What's Wrong With Being Shameless?
What's Wrong With Being Shameless?
14. What's Wrong With Being Shameless?
Class Introduction15:43 2
A Short Story About a Big Idea04:09 3
What Do You Want to Write About?08:54 4
Look What You Can Do with 806 Words16:09 5
Stories of Change05:26 6
Big Ideas to Small Stories06:34 7
When You Have Too Many Stories27:42 8
Writing About Loss & Exploring Secrets09:00
1 Story 5 Ways04:49 10
Deconstructing an Example Essay11:55 11
The Importance of Language29:07 12
My Favorite Writing Tool04:54 13
Choose Your Words Carefully17:14 14
What's Wrong With Being Shameless?12:51 15
Handling Two Stories At One Time29:06 16
The Opening and Landing Place12:51 17
Finding the Through Story31:38 18
Picking the Story You Should Tell28:21 19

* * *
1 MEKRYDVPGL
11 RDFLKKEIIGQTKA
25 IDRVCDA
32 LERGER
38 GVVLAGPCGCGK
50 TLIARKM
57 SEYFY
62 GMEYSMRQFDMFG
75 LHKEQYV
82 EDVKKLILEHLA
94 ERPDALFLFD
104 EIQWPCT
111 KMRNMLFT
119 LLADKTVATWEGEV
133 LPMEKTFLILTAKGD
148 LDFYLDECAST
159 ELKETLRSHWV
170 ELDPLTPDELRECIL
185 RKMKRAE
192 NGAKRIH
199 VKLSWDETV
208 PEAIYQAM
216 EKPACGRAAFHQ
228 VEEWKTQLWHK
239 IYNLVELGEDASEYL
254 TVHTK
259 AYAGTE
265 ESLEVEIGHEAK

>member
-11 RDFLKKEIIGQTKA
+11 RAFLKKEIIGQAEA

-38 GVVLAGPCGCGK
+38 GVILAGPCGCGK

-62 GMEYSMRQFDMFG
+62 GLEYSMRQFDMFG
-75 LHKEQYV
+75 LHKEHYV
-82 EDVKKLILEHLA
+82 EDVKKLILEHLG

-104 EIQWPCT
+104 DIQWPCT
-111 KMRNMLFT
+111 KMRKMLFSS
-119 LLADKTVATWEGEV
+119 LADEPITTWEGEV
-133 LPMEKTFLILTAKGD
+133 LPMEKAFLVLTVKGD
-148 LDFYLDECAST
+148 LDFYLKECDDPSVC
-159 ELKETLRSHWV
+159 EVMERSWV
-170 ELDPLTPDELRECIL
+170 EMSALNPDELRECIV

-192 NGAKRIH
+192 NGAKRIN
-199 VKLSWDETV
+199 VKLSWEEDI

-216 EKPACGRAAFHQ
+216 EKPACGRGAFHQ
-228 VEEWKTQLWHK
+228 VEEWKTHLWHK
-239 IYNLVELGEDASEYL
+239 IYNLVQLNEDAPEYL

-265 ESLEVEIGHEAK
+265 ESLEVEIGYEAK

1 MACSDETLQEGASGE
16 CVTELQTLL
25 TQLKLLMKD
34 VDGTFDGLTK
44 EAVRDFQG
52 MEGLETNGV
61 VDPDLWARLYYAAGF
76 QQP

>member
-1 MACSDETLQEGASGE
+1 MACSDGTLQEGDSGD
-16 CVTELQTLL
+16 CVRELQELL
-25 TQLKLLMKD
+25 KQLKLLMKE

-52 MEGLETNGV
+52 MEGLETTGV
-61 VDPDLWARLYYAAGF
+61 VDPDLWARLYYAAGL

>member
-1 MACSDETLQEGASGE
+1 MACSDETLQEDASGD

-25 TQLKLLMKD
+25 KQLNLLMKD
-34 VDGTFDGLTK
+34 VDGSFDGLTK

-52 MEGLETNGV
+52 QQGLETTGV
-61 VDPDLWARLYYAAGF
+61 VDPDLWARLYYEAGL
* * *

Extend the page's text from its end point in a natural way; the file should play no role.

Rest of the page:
How I Write a Personal Essay13:10 20
'Letting It Fly' - Workshopping Joyce's Personal Essay16:58 21
The Privacy Question22:10
What's Wrong With Being Shameless?
You may not know it, but you are sitting in the company of the Queen of Oversharing. That is a title that has been given to me. And, I wear it proudly. I want to say. And, my aspiration for all of you, is that you become kings and queens of oversharing, as well. I won't say oversharing, I'll just say sharing. Meaningful sharing. But, I'll give you a little bit of a backstory of how I got my title. I wasn't born to it. Quite the opposite, in fact. I was raised in a family of people who were spectacularly articulate, and we talked at our dinner table about music, and art, and politics, and religion, and even sex. But, there was one subject we never mentioned in our family, and that was the thing that shaped our lives more than anything else. That my father was an alcoholic. Every night, my father got drunk, and every morning, we pretended it didn't happen. And, I took from that the lesson that, in fact, sharing...speaking the truth about my life... Everything that my mother had taught me...